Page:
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Diamond Device Channels Photons

Photonics.com
Feb 2010
CAMBRIDGE, Mass., Feb. 15, 2010 — A newly created diamond-based nanowire device offers a bright, stable source of single photons at room temperature – an essential element in making fast and secure computing with light practical.

Harvard University researchers led by Marko Loncar, assistant professor of electrical engineering at the Harvard School of Engineering and Applied Sciences (SEAS), found that the performance of a single photon source based on a light-emitting defect (color center) in diamond could be improved by nanostructuring the diamond and embedding the defect within a diamond nanowire.

Scientists first began exploiting the properties of natural diamonds after learning how to manipulate the electron spin, or intrinsic angular momentum, associated with the nitrogen vacancy (NV) color center of the gem. The quantum (qubit) state can be initialized and measured using light.

The color center "communicates" by emitting and absorbing photons. The flow of photons emitted from the color center provides a means to carry the resulting information, making the control, capture and storage of photons essential for any kind of practical communication or computation. Gathering photons efficiently, however, is difficult because color centers are embedded deep inside the diamond.


A diamond-based nanowire device. Researchers used a top-down nanofabrication technique to embed color centers into a variety of machined structures. By creating large device arrays rather than just "one-of-a-kind" designs, the realization of quantum networks and systems, which require the integration and manipulation of many devices in parallel, is more likely. (Illustration by Jay Penni.)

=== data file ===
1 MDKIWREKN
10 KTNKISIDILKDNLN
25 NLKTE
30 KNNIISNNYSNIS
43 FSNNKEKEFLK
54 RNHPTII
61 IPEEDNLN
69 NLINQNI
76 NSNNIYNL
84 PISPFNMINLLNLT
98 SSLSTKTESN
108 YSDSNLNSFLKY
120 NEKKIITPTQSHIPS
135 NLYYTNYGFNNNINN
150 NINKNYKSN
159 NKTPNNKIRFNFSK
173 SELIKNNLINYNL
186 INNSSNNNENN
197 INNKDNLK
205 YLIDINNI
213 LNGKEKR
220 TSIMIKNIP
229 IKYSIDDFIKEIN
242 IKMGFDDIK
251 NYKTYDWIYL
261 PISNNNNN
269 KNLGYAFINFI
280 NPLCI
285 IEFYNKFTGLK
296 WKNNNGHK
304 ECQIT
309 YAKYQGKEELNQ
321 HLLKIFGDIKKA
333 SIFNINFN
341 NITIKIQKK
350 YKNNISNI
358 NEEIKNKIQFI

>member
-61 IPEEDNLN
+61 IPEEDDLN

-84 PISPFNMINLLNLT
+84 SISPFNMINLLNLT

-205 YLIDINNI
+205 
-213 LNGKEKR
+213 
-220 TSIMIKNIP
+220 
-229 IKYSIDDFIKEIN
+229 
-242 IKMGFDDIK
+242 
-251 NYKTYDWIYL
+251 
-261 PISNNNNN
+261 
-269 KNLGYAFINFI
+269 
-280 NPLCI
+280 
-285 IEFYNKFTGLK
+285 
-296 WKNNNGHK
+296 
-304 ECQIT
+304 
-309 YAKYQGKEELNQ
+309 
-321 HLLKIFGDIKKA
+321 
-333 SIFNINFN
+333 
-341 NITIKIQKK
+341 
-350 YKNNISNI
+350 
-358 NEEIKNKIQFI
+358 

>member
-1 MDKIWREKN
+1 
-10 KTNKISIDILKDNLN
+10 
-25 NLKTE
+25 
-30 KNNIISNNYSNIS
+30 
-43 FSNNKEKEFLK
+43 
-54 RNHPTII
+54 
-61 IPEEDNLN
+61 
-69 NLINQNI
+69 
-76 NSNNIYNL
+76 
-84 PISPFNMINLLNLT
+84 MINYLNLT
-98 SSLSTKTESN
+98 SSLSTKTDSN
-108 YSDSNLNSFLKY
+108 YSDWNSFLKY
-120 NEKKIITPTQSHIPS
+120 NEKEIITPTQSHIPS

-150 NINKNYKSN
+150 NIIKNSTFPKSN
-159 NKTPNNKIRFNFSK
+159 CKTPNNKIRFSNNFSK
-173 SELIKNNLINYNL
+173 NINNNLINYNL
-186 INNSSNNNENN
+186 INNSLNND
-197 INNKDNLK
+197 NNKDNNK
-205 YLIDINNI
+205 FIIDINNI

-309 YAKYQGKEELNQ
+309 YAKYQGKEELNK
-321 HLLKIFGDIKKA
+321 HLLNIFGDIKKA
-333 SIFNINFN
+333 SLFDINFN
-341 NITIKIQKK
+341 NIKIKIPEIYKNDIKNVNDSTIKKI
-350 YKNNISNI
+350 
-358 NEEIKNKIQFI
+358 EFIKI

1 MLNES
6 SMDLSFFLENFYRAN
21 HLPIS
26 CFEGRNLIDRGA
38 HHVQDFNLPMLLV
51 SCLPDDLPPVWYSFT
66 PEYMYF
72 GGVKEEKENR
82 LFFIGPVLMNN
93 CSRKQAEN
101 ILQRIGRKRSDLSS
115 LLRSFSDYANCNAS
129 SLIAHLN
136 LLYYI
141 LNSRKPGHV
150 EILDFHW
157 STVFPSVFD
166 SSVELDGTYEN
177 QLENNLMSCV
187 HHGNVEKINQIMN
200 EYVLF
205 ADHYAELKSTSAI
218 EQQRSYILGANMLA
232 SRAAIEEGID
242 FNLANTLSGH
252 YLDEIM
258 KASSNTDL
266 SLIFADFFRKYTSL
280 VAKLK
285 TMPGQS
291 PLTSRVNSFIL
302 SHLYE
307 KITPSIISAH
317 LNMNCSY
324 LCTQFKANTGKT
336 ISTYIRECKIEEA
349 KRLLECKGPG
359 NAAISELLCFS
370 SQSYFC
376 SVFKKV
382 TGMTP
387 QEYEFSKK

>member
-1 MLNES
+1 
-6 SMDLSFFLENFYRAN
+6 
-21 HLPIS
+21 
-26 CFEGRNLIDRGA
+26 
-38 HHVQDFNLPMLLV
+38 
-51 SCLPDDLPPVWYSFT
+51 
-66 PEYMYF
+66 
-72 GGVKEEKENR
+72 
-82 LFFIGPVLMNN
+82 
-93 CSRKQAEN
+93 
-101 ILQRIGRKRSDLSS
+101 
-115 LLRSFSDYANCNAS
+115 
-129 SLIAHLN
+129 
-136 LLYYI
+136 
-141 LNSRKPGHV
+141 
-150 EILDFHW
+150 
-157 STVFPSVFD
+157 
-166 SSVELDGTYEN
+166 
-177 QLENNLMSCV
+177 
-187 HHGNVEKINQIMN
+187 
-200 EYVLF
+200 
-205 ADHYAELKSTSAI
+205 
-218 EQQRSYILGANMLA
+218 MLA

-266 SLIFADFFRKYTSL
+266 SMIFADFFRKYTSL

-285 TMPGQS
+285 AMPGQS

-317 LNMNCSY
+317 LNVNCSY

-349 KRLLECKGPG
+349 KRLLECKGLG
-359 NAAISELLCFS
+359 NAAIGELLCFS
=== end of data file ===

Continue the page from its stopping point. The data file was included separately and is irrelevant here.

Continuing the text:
"This presents a major problem if you want to interface a color center and integrate it into real-world applications," Loncar said. "What was missing was an interface that connects the nanoworld of a color center with the macroworld of optical fibers and lenses."

The diamond nanowire device offers a solution, providing a natural and efficient interface to probe an individual color center, making it brighter and increasing its sensitivity. The resulting enhanced optical properties increase photon collection by nearly a factor of 10 relative to natural diamond devices.

"Our nanowire device can channel the photons that are emitted and direct them in a convenient way," said Tom Babinec, a SEAS graduate student.

Further, the diamond nanowire is designed to overcome hurdles that have challenged other state-of-the-art systems – such as those based on fluorescent dye molecules, quantum dots and carbon nanotubes – as the device can be readily replicated and integrated with a variety of nanomachined structures.

The researchers used a top-down nanofabrication technique to embed color centers into a variety of machined structures. By creating large device arrays rather than just "one-of-a-kind" designs, the realization of quantum networks and systems, which require the integration and manipulation of many devices in parallel, is more likely.

"We consider this an important step and enabling technology towards more practical optical systems based on this exciting material platform," Loncar said. "Starting with these synthetic, nanostructured diamond samples, we can start dreaming about the diamond-based devices and systems that could one day lead to applications in quantum science and technology as well as in sensing and imaging."

Babinec is lead author of a study published on the research Feb. 14 in Nature Nanotechnology; Loncar also is an author. Also contributing to the paper were research scholar Birgit Hausmann, graduate student Yinan Zhang and postdoctoral student Mughees Khan, all at SEAS; and graduate student Jero Maze in the department of physics at Harvard; and faculty member Phil R. Hemmer at Texas A&M University.

The researchers acknowledge the following support: a Nanoscale Interdisciplinary Research Team grant from the National Science Foundation (NSF), the NSF-funded Nanoscale Science and Engineering Center at Harvard; DARPA; and a National Defense Science and Engineering Graduate Fellowship and a National Science Foundation Graduate Fellowship. All devices have been fabricated at the Center for Nanoscale Systems at Harvard.

For more information, visit: www.harvard.edu





GLOSSARY
quantum dots
Also known as QDs. Nanocrystals of semiconductor materials that fluoresce when excited by external light sources, primarily in narrow visible and near-infrared regions; they are commonly used as alternatives to organic dyes.  
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